Unanswered Questions about the Put-options and 9/11
Unanswered Questions about the Put-options and 9/11
By Ambrosia Pardue
It was widely reported immediately after 9/11 that insider trading occurred in which trading skyrocketed on put-options that bet on a drop in UAL Corp. and AMR Corp. (parent company to American Airlines) stock in the days before the attacks. According to Bloomberg data, Morgan Stanley Dean Witter & Co. and Merrill Lynch & Co. also experienced pre-attack trading twelve, to more than twenty-five times the usual volume of put-options. Morgan Stanley put-options jumped to 2,157 contracts between September 6 and September 10?almost twenty-seven times a previous daily average of twenty-seven contracts. Merrill Lynch’s daily activities previous to September 11th were 252. 12,215 contracts were traded from September 5 to September 10th. Citigroup Inc. had a jump in trading of about 45 percent. One day before the American Airlines planes were hijacked and crashed, 1,535 contracts were traded on options that let investors profit from the American Airlines stock falls. 1 All companies were linked to the hijacked airplanes or to the World Trade Center. Morgan Stanley occupied twenty-two stories of the WTC and Merrill Lynch had offices nearby.2 Christian Berthelsen and Scott Winokur of The San Francisco Chronicle wrote on September 29, 2001 that as of that date investors had yet to collect more than $2.5 million in profits made in these put stock options of United Airlines, and “the uncollected money raises suspicions that the investors?whose identities and nationalities have not been made public – had advanced knowledge of the strikes.”3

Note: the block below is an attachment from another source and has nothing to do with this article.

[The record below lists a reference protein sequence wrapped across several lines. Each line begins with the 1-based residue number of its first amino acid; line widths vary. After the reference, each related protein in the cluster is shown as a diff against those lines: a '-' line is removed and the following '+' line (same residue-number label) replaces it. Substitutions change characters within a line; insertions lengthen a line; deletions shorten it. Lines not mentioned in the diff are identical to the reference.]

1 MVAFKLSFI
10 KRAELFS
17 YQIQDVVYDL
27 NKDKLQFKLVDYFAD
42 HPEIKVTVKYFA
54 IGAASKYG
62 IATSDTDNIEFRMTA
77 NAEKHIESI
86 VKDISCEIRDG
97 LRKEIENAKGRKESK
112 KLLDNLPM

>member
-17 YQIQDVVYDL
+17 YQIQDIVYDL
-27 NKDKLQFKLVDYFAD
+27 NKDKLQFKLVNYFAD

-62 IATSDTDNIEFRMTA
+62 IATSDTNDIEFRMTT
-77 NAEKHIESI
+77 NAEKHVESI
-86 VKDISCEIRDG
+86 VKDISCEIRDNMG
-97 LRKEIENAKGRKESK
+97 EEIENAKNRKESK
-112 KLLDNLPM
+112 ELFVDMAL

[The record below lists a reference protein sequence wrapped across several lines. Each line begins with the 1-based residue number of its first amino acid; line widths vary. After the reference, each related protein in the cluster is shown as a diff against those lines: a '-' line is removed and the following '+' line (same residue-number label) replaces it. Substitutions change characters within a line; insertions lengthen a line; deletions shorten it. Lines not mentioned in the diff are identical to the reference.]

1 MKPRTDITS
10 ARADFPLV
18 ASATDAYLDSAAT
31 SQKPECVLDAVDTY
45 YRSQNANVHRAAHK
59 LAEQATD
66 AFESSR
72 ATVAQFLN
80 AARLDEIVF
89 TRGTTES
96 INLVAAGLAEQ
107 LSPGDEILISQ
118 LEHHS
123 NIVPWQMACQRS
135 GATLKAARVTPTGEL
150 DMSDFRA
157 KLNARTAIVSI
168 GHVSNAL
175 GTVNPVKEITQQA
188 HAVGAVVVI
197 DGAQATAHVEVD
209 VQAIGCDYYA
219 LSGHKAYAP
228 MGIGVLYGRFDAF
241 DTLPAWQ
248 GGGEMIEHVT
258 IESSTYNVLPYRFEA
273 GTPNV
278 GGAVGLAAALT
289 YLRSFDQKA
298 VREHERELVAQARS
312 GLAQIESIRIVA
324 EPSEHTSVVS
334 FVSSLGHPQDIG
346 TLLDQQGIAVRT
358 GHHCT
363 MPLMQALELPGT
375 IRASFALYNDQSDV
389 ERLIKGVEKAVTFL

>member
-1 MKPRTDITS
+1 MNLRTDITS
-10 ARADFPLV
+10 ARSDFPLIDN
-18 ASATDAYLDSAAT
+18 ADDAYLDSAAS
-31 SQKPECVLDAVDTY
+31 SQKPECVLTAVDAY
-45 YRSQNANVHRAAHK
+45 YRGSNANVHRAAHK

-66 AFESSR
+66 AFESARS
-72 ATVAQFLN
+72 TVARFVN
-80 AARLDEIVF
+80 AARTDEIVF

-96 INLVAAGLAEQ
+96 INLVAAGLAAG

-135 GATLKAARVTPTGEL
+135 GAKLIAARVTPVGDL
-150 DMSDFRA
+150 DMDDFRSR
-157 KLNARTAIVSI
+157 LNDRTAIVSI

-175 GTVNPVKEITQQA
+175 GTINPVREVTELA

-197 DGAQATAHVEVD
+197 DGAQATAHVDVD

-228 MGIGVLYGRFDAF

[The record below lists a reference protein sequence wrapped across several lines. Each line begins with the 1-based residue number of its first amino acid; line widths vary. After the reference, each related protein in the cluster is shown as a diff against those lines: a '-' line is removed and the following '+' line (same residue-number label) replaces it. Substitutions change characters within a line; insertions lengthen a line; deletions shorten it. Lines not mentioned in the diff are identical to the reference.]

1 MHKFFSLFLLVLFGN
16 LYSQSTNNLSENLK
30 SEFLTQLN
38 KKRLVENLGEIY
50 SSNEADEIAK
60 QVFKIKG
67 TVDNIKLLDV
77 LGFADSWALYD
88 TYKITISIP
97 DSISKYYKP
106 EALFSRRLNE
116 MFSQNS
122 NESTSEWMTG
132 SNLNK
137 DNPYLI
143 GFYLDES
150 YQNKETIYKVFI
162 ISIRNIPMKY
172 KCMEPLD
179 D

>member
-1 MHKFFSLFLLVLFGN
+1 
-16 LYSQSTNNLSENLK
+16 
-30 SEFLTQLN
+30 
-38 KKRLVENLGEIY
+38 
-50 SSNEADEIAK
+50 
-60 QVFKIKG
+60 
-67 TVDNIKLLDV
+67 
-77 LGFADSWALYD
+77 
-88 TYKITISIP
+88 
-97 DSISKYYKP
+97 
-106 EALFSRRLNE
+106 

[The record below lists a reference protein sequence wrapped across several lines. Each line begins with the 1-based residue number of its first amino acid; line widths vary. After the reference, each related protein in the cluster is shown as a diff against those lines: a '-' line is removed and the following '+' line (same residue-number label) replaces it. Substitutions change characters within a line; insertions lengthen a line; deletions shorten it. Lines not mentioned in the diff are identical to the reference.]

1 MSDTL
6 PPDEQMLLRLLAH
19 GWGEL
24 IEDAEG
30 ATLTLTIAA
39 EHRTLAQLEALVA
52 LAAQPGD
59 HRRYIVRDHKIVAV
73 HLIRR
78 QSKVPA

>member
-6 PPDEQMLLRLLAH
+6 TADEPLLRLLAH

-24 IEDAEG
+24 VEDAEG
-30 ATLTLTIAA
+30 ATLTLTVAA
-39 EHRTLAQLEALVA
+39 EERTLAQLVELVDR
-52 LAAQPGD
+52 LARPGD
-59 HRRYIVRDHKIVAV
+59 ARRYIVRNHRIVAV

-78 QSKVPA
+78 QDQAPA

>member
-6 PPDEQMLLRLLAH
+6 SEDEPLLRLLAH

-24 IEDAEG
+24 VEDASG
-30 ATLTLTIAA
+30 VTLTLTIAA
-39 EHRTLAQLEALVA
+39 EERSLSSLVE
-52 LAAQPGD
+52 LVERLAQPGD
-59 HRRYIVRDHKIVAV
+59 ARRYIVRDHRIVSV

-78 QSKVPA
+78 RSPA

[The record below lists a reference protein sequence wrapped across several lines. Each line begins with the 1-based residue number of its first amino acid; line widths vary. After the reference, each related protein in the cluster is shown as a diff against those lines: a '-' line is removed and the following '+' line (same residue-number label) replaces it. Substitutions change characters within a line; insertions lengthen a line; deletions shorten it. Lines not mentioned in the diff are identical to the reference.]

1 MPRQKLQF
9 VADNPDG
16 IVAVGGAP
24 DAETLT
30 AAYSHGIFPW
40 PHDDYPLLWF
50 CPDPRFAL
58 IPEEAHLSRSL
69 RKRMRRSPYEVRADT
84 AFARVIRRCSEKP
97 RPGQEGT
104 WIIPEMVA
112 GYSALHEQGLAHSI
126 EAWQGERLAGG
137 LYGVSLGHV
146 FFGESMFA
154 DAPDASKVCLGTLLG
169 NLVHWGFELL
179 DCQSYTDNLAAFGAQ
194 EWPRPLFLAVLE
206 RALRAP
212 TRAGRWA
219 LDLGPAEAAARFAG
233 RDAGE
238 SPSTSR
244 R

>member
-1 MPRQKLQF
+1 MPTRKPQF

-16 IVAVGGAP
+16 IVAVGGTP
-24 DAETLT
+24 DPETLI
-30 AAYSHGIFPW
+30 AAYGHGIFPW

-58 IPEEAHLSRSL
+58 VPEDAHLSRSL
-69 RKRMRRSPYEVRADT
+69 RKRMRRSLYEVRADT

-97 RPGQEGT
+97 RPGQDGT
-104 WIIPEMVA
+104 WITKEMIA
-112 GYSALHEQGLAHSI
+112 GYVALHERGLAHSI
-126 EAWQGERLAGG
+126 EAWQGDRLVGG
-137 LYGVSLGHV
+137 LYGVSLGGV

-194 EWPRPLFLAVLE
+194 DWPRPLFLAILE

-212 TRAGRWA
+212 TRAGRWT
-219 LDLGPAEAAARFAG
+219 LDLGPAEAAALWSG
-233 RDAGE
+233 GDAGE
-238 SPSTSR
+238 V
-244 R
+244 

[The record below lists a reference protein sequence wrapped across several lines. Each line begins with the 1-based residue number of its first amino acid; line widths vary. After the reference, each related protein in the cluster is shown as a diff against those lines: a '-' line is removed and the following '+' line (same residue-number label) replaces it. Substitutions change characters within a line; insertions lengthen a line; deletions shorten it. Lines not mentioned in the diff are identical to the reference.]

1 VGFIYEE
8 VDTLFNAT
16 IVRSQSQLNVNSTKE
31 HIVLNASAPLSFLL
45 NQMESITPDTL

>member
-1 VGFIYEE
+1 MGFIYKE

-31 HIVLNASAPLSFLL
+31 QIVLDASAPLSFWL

A put option is a contract that gives the holder the right to sell a specified number of shares in a particular stock, usually at a predetermined price, called the strike price, on or before the option’s expiration date – these are the stock index or dollar face value of bonds. The buyer (holder) pays the seller (writer) a premium and the buyer profits from the contract if the stock price drops. If the buyer decides to exercise the option, as opposed to selling it, the seller must buy the security. The seller profits when the underlying securitx’s price remains the same, rises or drops by less than the premium received.4 A short sale is where an investor borrows stock from a broker and sells it, hoping to buy it back at a lower price.5 A put option bets that a stock will fall, and a call option bets that stock will rise; there were far more put options than call options in the days proceeding September 11th.6 Cooperative Research states that “assuming 4,000 of the options were bought by people with advance knowledge of the imminent attacks, these “insiders? would have profited by almost $5 million.”
Of interesting note is that the firm that handled the purchase of many of the put options on United Airlines, the Bank of Alex Brown, was headed by “Buzzy? Krongard until 1998. Krongard was the deputy director of the CIA during G.W.Bush’s first four years. Tom Flocco reported on July 16, 2002 that European reporters found most of the suspicious pre-September 11th trading “passed through Deutsche bank and Alex Brown investment division by means of a procedure called portage, which assures the anonymity of individuals making the transactions.”7